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Thursday May 28, 2020
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January 2016 - Volume 12 - Issue 7

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“Business-Savvy” Physicians: A Unique Solution to Rising Healthcare Costs

The rising costs of health services, as well as concerns for quality and access, have been near the top of our national agenda for decades. Since the Medicare Act of 1965, the Federal Government has developed and implemented a broad range of legislative tactics in attempts to stem the costs of care.

Among these past Government initiatives are a “cost-based” reimbursement system, HMO’s, capitated reimbursement, and accountable care organizations.
 
Yet fifty years later, we are still facing the same issues we were facing in 1965.
 
The old adage remains true: “if we always do what we’ve always done... we’ll always get what we’ve always got.”
 
What Are the Alternatives?
I spent most of my career as the CEO of large healthcare provider organizations including Chief Operating Officer of a large university teaching hospital, CEO of a hospital system encompassing 139 general acute hospitals, and CEO of a healthcare LEAN technology company.
 
I have also served as MHSA faculty at several universities and on the management teams of their university hospitals including the University of Minnesota, University of Florida, Tulane University, and the University of Wisconsin.
 
I have reached this conclusion: we will not achieve sustainable, high-quality, cost effective care, until we accept the fact that our historical efforts to control costs and quality solely from the “top down” are simply not good enough. Not now, not ever.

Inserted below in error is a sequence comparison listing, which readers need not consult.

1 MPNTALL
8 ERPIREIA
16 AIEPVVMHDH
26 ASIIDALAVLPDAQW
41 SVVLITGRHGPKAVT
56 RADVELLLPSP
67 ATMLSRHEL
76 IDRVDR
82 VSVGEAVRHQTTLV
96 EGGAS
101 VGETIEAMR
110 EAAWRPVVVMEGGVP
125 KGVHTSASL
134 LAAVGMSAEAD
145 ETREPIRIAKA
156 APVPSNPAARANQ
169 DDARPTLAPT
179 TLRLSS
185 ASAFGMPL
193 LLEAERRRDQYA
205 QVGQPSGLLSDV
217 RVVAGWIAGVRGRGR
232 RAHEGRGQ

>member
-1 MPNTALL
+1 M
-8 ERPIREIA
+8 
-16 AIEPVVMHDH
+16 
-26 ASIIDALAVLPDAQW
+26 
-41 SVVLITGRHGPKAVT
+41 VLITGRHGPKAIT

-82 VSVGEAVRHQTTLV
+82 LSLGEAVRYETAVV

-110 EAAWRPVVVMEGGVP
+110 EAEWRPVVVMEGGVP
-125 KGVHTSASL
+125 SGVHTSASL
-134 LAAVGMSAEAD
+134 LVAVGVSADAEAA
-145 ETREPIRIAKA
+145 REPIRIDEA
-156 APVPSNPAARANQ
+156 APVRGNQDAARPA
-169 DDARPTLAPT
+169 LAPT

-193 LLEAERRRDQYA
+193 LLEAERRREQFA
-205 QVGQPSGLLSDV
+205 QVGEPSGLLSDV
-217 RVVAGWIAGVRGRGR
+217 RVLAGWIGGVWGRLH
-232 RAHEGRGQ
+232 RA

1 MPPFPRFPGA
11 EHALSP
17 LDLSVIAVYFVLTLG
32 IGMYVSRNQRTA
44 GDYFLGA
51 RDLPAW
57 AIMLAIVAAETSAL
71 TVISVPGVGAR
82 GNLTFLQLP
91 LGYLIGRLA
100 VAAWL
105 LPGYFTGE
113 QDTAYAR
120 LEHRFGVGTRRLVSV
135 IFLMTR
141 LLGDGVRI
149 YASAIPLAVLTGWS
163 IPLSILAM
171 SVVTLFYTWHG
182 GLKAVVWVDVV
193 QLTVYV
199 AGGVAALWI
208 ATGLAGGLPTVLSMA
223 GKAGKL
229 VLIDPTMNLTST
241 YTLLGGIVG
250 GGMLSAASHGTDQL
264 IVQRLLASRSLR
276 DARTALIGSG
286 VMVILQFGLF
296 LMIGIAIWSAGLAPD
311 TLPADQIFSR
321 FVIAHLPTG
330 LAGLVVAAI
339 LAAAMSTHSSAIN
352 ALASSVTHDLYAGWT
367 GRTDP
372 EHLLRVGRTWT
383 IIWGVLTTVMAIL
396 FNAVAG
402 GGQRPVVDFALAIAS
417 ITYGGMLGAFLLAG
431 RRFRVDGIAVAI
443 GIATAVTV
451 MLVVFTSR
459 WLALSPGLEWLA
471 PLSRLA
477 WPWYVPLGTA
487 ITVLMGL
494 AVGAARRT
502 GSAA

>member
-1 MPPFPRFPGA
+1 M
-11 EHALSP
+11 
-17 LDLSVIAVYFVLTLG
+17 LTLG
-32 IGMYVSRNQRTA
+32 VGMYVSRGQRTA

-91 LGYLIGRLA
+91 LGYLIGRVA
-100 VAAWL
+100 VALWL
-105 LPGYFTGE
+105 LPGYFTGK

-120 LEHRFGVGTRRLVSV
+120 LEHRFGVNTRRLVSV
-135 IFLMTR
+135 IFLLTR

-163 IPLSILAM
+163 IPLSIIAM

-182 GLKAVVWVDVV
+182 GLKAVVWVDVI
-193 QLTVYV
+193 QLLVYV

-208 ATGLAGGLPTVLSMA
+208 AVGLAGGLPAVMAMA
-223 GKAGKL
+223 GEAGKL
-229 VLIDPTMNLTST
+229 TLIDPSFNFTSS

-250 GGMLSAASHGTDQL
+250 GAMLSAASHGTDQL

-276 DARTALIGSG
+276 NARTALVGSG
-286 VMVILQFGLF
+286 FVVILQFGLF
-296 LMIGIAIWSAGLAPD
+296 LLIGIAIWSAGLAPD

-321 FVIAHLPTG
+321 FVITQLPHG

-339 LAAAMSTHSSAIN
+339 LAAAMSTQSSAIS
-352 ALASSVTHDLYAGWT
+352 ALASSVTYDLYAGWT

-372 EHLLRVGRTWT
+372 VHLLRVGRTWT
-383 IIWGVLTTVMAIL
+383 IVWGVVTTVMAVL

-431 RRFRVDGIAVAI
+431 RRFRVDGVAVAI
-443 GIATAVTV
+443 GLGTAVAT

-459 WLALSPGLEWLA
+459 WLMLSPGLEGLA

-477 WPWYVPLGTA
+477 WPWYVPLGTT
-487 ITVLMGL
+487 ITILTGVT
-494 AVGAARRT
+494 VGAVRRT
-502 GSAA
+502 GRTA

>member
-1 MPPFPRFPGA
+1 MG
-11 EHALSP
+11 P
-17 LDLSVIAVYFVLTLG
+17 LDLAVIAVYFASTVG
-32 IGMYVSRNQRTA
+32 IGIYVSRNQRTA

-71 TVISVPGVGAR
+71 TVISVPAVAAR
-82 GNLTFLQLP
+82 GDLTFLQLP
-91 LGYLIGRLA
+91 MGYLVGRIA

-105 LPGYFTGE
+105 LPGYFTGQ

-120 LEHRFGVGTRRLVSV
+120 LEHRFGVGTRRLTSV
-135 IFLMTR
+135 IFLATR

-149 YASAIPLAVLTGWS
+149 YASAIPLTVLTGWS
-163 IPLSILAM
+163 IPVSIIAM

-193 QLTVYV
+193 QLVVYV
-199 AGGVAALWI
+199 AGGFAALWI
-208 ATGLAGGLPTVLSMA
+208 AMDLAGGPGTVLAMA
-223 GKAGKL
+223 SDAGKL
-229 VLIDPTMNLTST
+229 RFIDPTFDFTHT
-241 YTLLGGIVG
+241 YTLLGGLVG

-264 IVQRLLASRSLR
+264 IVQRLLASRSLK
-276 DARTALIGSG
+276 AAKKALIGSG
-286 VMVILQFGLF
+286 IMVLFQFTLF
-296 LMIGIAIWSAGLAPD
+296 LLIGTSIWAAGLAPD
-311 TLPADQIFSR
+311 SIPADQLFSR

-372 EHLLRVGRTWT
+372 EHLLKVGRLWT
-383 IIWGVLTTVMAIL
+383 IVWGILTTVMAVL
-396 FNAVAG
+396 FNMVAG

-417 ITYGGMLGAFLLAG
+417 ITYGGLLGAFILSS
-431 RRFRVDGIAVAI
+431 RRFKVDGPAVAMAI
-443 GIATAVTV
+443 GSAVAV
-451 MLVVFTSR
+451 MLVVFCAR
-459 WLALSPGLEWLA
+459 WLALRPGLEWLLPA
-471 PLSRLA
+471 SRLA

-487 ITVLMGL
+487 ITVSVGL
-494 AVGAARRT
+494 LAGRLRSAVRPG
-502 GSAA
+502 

It is clear that the most powerful instrument for reducing waste, containing costs, and improving quality over the long-term, is the pen of the practicing physician.
 
Only an informed (“business-savvy”) physician, who understands the business consequences of his clinical decisions, can control the costs of care by such actions as; avoidance of an unnecessary laboratory test, a timely discharge of his patient, or the prevention of a medical error.
 
The Informed Physician
It is important, therefore, to “rethink” the process by which we educate physicians during their clinical rotations. The student must also gain a better appreciation for the business environment within which he must practice medicine.
 
For example, he should learn that the nursing unit within which his patient is receiving care, is also a complex “business center”, and that this business center must operate within difficult cost constraints, has frequent medical errors due to faulty support systems and sometimes lacks poorly trained leadership.
 
LECOM has created a unique distance learning tool enabling our medical students to gain “situational awareness” through observation of their business environment .The student is guided through highly structured analytical processes, which help him “ask the right business questions” during each clinical rotation.
 
“Business savvy” simply requires the physician to be aware of and appreciate the people, systems and organization upon which he depends for the care of his patient.
 
The Benefits
We have learned that the “business savvy” physician is often very interested in a broad range of business matters affecting his patient, including financial management, nursing staffing, and patient safety systems.
 
Positive behavior changes have come from a better informed physician, and are consistent with my personal findings as CEO of a healthcare technology firm; “good information in the hands of good people, always lead to improvement.”
 
I believe that an essential step in achieving our health care goals lies in the hands of our medical and business educators, who must take a much more interdisciplinary leadership role in their joint approach to the clinical rotation.
 
Admittedly, this strategy requires a long-term view of our healthcare system, in which an innovative approach to medical education will enable us to change the system from “within.” 
 
Only then will we be on the road toward cost-effective, high quality care which is sustainable for generations to come.

David S. Spencer, Assistant Professor/Chairman, Curriculum Committee, LECOM Master’s Program in Health Services Administration, can be reached at (941) 405-1534 or dspencer@lecom.edu.

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